Commission officials told a roomful of college officials late last month that department officials had preliminarily concluded that the commission was out of compliance with the rules; the Education Department spokeswoman said its officials could not comment on any investigation at a preliminary stage.

Implications for Accreditation?

It's reasonable to ask at this point why anybody should care about the intense and seemingly petty bickering between accreditation officials, given the many other issues facing accreditors and college officials.

Apart from the seemingly low level risk that the feud might actually threaten the Middle States agency's ability to do its work and, in turn, the ability of its members to award federal financial aid, some of the restrictions the association has placed on the commission's ability to hire and spend money are starting to have an impact on the actual accreditation process, according to observers at Middle States. Some staff positions have gone unfilled, and funds that the commission would normally be spending on training volunteers for accrediting visits have been held back. "This is starting to interfere with the accrediting process," said one college leader at a Middle States-accredited institution.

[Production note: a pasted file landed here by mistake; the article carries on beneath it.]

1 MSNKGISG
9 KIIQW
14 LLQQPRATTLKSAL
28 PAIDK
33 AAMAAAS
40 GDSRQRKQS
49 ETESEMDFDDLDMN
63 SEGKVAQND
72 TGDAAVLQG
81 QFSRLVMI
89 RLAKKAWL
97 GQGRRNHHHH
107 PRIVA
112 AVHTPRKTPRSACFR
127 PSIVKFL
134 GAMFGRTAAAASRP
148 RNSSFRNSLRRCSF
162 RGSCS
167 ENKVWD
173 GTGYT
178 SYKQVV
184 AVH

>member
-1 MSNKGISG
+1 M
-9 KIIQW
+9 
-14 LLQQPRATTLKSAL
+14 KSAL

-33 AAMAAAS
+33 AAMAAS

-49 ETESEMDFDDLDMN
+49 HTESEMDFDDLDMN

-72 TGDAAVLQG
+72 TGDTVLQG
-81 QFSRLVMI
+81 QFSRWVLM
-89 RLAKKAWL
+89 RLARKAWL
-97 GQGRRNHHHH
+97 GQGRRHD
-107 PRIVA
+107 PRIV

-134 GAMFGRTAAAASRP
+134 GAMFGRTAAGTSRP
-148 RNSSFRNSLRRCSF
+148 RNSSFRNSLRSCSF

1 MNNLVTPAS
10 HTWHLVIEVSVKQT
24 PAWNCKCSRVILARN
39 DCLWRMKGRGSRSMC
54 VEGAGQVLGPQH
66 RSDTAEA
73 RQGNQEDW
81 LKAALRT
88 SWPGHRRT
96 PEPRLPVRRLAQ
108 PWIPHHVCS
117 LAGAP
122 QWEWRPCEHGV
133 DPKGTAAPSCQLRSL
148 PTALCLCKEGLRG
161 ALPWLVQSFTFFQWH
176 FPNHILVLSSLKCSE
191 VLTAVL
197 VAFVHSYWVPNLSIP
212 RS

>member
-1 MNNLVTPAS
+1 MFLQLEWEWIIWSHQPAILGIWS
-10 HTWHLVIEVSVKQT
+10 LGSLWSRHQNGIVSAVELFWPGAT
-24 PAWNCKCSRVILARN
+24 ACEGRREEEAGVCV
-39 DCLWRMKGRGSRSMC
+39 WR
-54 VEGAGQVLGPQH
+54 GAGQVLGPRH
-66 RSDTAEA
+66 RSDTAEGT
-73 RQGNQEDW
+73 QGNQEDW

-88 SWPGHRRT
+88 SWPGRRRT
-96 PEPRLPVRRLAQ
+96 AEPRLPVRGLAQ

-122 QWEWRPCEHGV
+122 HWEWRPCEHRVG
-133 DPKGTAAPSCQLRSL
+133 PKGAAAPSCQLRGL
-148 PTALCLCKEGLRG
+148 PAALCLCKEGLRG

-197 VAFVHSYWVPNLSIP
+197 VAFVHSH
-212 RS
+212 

Perhaps more importantly, though, the fact that accreditors face so many other challenges -- in the form of increased expectations (and skepticism) from federal officials, among other things -- is exactly the reason the internal foofaraw is so aggravating to some people in Middle States.

"Many of us are deeply troubled that [the commission] is spending so much time and energy engaged in a turf war with [the association] at the precise moment when the [Education Department] is focused on tightening its regulatory grip on institutions of higher education," an official at one college accredited by Middle States said via e-mail. "I would much prefer that our regional accrediting organization were fully engaged in thinking about what makes for responsible educational policy, rather than distracted by issues of governance that could have been resolved long ago."